Dear Brian Broome

A Love Letter for Punch Me Up to The Gods

I don’t usually do this. Actually, I don’t really know what I usually do. I write and a lot of times I write about books. But it is rare that I write while I am crying. I knew your book would eventually bring me to tears. I didn’t know it would be these tears. I didn’t know they would start when I read the acknowledgements. The names of Deesha Philyaw and Yona Harvey were what finally broke me. Somehow that makes perfect sense to me as I dry my eyes and think about whether this will go on my half-baked blog or just stay in my Google Drive folder. I am somewhat afraid of what may come out here. But I’ll keep writing anyway.

I went to pick up your book from my favorite bookstore last week. I took my five-year-old – I call him son. I have raised 3 daughters over the last 22 years and now here I am with this little Black boy. He loves dinosaurs, iridescence, and stories. He tells me at least 10 times a day that he loves me and his dad. Tears again. Sometimes I ask him why he says that so much. He looks at me like I just asked the dumbest question ever and he ain’t got time for my foolishness. Sometimes he replies “‘cause I do” and rolls his marble round brown eyes. He grins and chuckles to show me that he means no disrespect and then he asks if he can play a game on my phone. I say no and then he asks if he can listen to an audiobook. We are now on our 2nd listening binge of all the Ramona Quimby books. I got the full set because 1- Stockard Channing is the vocal artist and I have never quite been able to shake my devotion to Rizzo and 2- My son is a lot like Ramona Quimby.

At the bookstore, he crawled under a table and started making up the stories he loves so much. I was busy thanking the staff for keeping me up on the best poetry. Hoping I would make just enough conversation for them to continue welcoming me to the store but not so much that they might detect how closely I teeter at the edge of not well. Hoping I wouldn’t see that look in their eyes that I have seen in others’ when I have thrown back one too many neat Jacks, or you know, a bottle too many. I am trying sobriety now. But I still get the look every now and then. That look that makes me think “oh shit, they know I’m crazy.” I turned around and got him from under the table. He wanted to look at more books and slowly come to a decision about which one I would buy for him. I wanted to get something with a character that looked at least a little like him and make a b-line back home before my chariot of extroversion turned into a pumpkin.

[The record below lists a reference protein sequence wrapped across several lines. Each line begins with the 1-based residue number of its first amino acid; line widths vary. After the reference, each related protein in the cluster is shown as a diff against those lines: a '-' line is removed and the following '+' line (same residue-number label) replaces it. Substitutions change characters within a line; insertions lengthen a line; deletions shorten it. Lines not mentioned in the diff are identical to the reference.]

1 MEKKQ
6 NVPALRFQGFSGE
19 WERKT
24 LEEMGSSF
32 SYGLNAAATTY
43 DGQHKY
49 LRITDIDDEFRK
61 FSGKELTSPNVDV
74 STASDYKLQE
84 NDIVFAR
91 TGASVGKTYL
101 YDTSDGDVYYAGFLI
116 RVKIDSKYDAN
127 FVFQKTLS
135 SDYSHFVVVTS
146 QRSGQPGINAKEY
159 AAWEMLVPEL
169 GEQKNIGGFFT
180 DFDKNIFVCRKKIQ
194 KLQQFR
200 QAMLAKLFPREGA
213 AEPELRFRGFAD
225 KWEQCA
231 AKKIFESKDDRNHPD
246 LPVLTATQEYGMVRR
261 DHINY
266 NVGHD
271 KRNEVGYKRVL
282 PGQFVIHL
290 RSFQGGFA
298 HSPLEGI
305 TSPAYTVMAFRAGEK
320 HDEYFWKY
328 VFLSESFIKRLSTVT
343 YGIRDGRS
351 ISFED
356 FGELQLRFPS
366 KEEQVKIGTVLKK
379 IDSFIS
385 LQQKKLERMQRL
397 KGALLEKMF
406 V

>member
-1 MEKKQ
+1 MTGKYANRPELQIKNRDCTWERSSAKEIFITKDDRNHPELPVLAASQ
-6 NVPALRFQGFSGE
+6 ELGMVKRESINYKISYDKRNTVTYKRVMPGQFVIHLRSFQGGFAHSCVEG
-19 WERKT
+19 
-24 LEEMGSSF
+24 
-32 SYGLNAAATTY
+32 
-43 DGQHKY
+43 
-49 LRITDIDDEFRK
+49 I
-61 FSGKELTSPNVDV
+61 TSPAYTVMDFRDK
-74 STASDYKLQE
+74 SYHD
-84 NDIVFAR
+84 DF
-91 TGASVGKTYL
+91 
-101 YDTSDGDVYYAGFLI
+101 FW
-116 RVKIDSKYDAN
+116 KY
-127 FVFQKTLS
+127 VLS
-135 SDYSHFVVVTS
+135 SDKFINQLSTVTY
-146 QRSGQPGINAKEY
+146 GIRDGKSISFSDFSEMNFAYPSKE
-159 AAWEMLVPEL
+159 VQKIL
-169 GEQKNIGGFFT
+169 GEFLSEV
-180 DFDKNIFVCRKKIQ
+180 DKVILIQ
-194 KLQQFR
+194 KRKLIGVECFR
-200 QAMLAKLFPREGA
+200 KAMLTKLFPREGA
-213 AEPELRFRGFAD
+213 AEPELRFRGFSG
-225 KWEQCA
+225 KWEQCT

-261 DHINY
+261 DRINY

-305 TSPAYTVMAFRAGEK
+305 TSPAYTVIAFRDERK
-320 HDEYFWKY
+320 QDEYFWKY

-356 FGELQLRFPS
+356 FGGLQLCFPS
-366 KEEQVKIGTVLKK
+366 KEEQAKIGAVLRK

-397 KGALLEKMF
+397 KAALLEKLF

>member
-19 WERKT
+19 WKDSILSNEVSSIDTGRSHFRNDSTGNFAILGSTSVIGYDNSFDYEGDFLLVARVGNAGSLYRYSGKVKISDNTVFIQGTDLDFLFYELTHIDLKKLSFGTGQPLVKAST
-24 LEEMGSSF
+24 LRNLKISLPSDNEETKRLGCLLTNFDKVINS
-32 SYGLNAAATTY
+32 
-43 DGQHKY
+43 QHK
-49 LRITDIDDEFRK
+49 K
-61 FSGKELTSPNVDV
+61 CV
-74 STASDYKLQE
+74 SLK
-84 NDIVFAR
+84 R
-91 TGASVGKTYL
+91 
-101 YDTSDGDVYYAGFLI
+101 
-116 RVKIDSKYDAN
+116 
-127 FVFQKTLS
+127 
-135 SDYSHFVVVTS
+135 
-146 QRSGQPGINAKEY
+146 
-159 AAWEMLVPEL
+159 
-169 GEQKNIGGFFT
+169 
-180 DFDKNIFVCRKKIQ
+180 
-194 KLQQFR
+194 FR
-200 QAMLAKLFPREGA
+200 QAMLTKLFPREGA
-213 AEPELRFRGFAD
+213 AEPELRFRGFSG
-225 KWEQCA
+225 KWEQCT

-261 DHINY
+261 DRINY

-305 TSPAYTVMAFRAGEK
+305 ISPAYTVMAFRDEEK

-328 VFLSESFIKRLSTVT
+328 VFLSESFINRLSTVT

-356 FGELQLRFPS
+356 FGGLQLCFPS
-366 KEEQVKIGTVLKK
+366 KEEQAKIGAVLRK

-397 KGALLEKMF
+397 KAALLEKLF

We settled on some Captain Underpants book. We got a little something for his sister who eats poetry. I felt like I had passed the “see I’m normal” test for the day and we headed back to the car. As we crossed the street he asked “Mommy, can we listen to Ramona on the way home?” I asked him if he wanted to listen to Henry Huggins instead. I didn’t really want that but I felt a little tired of Ramona’s getting away with things that would have gotten me an appointment in the bathroom with my mom’s belt or (after my grandma convinced her to stop giving me beatings) a month in my room writing over and over what I would not do in only the best cursive. “Wild Kratts?” he asked. I said fine.

When we got home I unpacked Punch Me Up to The Gods alongside the three new copies of The Secret Lives of Church Ladies I got to send to people I love. I set them aside and ran my finger over the glossy lettering of the cover of your book. I was glad it felt so nice under my fingers considering I’d be spending the next few weeks with it. I looked at your picture on the back flap and caught something unexpected. Me. I saw myself in the glossy black edges around your face. I thought to myself about how I really need to lose some weight. I thought how sad it was that I was about to read this book about the beauty of Blackness and queerness and I was worried about how fat I looked in the reflection of the author’s headshot panel.